|A Closer Look Into the Bruins First Month of the Season.||Connelly’s Top Ten: Posse!||Connelly’s Top Ten: Edelman Lays Eggs (so did the coordinators)||Connelly’s Top Ten – Thank You Veterans!|
2011 Stats: 53 Tackles, 16.5 tackles for loss, 4 sacks (through 11 games)
In the midst of a season overshadowed by the Jerry Sandusky scandal, one of the few bright spots for Penn State has been the stellar play of senior defensive tackle Devon Still.
Still had an up-and-down junior year, but finished strong recording seven tackles and 3.5 tackles for loss in the Outback bowl. This year he shown great improvements and has been named a finalist for both the Outland Trophy (premier interior lineman) and the Bednarik Award (premier defensive player).
Until last week against Ohio State, where Still admitted he was not at his best because of the flu, he had recorded at least one tackle for loss in every game this season.
Still’s biggest strengths are in his strength, run defense and first step. He has very good quickness for a player his size and while he doesn’t have a great deal of pass rushing moves, his bull rush and swim move are enough to get to the quarterback from time to time.
Though he has been frequently double teamed this year, because of his strength and explosion off the line, Still has the ability to fight through the double team. Still’s great strength he is a great run defender, where he uses his quickness and strength to stay anchored and make plays. And once he gets his hands on a ballcarrier, he rarely lets go.
Still has improved on his glaring weaknesses from his junior year, but still has some flaws in his game.
As mentioned above, he does not have a wide array of pass rush moves and isn’t expected to be a great rusher at the next level. As far as his motor, he will occasionally give up on plays if he does not think he can make the play but will run down a carrier if he thinks he can get him.
Another weakness is his technique, which has improved since last year, but he still occasionally gets overextend, allowing him to get knocked down.
Many teams with 3-4 defenses do not put a great emphasis on their three linemen, who are viewed as players who are there just take space. However, the Patriots have always made it a priority to have great linemen, spending first round picks in ’01, ’03 and ’04 on Richard Seymour, Ty Warren and Vince Wilfork respectively.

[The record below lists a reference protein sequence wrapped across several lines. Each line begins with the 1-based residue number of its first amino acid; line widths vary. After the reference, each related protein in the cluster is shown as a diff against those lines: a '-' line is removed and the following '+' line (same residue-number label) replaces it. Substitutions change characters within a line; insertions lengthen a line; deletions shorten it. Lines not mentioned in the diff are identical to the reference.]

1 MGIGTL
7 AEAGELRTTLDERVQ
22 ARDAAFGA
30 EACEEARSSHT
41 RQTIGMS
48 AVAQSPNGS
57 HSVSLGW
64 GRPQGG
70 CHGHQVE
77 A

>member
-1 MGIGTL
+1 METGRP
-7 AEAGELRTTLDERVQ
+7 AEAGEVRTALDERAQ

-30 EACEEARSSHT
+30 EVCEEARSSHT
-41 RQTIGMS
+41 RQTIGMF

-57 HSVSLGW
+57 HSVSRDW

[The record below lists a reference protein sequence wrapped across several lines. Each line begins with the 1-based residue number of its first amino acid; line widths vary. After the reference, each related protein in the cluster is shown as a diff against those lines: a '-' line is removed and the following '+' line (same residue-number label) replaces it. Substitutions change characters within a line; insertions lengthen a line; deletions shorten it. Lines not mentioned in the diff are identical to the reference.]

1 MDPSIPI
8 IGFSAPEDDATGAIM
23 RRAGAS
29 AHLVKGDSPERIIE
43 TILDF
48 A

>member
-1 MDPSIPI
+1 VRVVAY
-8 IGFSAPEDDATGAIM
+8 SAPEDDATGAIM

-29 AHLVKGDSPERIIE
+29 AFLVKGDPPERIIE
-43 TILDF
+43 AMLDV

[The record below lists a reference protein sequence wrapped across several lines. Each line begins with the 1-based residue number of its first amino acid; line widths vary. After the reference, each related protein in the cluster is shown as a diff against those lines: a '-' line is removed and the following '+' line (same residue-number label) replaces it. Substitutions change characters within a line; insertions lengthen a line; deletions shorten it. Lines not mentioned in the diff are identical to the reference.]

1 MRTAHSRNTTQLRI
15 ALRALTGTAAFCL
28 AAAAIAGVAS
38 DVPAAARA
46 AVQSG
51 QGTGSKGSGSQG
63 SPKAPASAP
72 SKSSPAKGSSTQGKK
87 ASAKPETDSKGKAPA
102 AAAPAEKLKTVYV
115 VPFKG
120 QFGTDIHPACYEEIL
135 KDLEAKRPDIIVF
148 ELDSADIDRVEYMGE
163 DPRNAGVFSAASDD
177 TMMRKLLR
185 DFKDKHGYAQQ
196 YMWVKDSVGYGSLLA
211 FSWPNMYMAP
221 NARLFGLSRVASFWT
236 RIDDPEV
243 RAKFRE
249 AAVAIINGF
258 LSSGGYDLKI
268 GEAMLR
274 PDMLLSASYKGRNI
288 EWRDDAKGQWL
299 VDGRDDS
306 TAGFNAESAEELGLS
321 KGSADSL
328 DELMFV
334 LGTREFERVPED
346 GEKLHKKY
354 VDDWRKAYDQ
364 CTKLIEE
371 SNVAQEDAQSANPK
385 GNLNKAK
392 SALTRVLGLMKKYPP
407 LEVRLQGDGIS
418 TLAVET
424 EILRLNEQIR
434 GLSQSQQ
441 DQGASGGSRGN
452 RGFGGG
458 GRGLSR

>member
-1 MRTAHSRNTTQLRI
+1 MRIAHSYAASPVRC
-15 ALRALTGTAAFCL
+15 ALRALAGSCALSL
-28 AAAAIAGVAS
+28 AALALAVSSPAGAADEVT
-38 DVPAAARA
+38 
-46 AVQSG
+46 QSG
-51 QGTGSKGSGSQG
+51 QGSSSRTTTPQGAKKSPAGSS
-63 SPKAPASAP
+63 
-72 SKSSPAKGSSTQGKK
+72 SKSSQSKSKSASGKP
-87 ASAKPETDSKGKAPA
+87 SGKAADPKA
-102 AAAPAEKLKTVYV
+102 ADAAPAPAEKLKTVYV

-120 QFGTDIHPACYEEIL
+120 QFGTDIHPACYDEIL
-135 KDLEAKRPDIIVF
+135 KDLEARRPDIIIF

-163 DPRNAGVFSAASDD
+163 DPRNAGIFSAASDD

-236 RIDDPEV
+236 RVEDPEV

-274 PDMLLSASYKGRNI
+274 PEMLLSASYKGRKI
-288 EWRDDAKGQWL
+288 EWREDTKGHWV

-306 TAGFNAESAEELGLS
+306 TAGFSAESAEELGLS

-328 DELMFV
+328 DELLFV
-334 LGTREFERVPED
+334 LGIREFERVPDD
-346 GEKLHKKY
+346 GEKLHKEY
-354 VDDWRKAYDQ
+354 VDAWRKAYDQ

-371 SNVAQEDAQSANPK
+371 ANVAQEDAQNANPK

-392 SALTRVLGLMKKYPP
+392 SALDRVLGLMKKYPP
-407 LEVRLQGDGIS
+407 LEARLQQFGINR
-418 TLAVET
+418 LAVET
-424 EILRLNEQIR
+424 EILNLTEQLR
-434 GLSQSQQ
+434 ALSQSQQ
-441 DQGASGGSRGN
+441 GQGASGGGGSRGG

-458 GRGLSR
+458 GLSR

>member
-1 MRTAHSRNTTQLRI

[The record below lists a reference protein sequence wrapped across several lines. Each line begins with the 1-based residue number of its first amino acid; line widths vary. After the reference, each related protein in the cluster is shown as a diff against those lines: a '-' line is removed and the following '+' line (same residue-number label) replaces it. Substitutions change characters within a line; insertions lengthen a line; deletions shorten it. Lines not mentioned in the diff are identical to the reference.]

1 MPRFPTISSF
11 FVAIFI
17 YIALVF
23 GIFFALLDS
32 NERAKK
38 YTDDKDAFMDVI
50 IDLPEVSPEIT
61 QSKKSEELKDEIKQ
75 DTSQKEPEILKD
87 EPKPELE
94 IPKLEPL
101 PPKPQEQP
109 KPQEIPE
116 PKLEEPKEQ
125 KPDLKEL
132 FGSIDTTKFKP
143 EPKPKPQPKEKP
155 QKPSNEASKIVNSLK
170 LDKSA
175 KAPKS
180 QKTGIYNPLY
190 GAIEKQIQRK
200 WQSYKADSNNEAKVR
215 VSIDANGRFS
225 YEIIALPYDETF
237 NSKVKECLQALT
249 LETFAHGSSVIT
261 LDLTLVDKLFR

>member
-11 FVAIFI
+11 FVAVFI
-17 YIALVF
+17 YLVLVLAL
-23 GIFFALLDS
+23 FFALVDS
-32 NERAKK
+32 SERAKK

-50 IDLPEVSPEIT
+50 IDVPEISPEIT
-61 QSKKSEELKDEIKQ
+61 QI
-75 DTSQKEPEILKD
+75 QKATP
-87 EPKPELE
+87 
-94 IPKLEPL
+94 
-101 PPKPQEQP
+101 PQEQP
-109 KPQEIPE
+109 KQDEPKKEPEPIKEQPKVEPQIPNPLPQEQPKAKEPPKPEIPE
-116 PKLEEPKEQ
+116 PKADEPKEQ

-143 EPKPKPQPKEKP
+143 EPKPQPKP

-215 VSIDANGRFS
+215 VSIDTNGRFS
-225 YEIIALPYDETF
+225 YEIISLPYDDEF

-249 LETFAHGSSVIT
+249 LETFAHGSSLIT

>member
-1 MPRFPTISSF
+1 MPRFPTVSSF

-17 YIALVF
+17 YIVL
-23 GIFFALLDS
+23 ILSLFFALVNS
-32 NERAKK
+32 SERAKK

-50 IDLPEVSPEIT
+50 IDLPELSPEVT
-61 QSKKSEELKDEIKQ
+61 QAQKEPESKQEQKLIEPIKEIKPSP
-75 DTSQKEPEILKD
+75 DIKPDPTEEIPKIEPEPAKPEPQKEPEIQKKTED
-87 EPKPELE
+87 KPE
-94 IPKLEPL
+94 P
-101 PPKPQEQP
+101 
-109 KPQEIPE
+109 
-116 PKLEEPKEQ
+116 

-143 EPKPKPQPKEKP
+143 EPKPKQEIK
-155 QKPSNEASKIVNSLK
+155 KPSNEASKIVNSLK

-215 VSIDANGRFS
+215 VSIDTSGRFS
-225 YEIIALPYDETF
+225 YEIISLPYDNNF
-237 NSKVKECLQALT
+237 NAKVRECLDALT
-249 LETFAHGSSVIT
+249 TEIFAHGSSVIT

With Seymour and Warren gone, the Patriots brought in Albert Haynesworth to fill the void on the line. But with Haynesworth gone after an underwhelming few games, the question is: Who will be the next great Patriot linemen?
Still could be the answer to this question.
At 6-foot-5, 310-pounds, he is the perfect size for a 3-4 end and a 4-3 tackle. Still is not an elite pass rusher, but he is quick off the line and can use a bull rush or swim move to apply pressure to the quarterback.
His real talent lies in run defense where Still has shown the ability to stay in place and meet the ball carrier, or drive his defender back and make a play in the backfield. While he has some problems in his technique, he should improve under the tutelage of Patriots defensive line coach Pepper Johnson.
It’s too early to predict where Still will fall in the NFL draft, but most expect he will go somewhere in the first round. His stock has climbed all year-long and with a good showing in the last few games of the season, and at the combine he could be a top 15 pick.
Barring a Raiders late season or a late season collapse of their own, the Patriots will most likely have two first round picks in the early to late 20s. But if the lack of a strong defensive lineman becomes a problem late in the season, the Pats may want to trade up to get Still, who may be the best interior lineman in the draft.
Previous Draft Profiles
1. Justin Blackmon, WR, Oklahoma State